By James Dacey
What is it that makes a dedicated scientist out of a kid with an everyday background? This is how Roy Glauber opens his autobiography on the Nobel Prize website, having shared the award in 2005 for his pioneering theoretical work on quantum optics. I recently caught up with Glauber to interview him for physicsworld.com to discover a bit more about his remarkable life in physics.
Glauber described how he developed an early interest in astronomy, which led him to build his own reflecting telescope before he went to high school. Once he started at the Bronx High School for Science, Glauber’s interest in mathematics was inspired by a teacher who encouraged the promising student to learn calculus by lending him an introductory textbook.
Having begun study at Harvard in the early 1940s, Glauber’s physics education was then rapidly accelerated when a stranger appeared in the physics department in 1943 asking if Glauber would like to join him to come and work on an interesting new project “out west”. That turned out to be the Manhattan Project where Glauber would join the likes of Hans Bethe and Richard Feynman in developing the fundamental science to create the atomic bomb.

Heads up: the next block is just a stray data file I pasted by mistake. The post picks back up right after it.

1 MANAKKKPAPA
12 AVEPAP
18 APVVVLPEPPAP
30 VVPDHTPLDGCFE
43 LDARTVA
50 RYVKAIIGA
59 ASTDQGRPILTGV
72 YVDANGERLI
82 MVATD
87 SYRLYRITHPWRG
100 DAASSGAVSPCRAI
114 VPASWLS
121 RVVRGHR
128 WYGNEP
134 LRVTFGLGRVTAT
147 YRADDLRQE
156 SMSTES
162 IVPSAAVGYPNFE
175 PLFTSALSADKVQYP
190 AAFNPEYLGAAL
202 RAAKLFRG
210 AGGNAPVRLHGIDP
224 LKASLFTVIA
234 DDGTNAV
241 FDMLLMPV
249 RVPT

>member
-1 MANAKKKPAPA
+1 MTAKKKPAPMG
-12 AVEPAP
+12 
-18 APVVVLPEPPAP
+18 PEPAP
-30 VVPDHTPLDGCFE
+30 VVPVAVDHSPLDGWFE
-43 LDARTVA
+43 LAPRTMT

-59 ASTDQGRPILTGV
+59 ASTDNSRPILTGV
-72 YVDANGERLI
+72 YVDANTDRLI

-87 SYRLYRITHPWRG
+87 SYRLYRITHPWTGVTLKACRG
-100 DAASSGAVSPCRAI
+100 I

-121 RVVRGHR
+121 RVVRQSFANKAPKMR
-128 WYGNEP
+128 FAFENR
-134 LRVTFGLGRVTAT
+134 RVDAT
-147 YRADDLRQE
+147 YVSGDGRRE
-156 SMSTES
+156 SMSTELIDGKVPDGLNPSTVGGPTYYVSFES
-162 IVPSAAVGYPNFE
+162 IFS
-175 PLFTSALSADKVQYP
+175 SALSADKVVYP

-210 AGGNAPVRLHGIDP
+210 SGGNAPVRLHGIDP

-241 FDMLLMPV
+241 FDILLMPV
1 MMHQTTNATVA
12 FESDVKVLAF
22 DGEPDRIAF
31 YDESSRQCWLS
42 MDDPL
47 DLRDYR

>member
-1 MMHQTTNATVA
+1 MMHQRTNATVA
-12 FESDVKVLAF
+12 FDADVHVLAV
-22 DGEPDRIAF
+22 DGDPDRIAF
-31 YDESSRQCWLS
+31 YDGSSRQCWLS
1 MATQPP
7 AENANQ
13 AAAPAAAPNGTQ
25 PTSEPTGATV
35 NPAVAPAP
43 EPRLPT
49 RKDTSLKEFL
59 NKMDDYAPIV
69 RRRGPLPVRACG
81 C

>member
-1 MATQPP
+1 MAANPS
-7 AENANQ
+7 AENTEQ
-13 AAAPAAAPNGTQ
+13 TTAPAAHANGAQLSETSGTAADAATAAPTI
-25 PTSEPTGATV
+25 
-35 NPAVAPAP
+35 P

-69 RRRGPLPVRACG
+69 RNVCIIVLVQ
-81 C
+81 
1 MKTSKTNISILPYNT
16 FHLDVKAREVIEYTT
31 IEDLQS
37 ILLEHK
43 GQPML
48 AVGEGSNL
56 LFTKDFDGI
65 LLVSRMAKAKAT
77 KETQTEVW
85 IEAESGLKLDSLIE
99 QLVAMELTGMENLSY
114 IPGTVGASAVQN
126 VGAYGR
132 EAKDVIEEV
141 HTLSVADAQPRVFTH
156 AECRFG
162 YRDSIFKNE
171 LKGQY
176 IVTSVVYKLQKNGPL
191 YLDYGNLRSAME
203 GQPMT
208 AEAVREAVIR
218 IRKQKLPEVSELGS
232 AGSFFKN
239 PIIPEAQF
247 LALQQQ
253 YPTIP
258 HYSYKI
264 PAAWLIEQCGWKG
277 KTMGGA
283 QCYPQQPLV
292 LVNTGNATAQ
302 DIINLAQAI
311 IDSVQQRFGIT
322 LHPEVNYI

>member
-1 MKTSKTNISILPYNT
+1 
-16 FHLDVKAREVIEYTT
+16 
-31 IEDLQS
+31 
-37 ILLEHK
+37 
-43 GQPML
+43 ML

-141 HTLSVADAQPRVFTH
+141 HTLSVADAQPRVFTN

Before accepting the post at Los Alamos, Glauber had not realized what the project was working towards. “It took some months to grow accustomed to the idea, and the wish to put an end to the long sequence of massive air raids first over Britain and then over Germany played an important role,” he says. In terms of his development as a physicist, however, Glauber was in awe of the project leaders and took a lot of inspiration from them. “Both Fermi and Bethe were extraordinarily effective in zeroing in on the essential points and wasting no time on affectation of any sort”.
You can read plenty more of Glauber’s fascinating reflections in my interview, which has just appeared on physicsworld.com.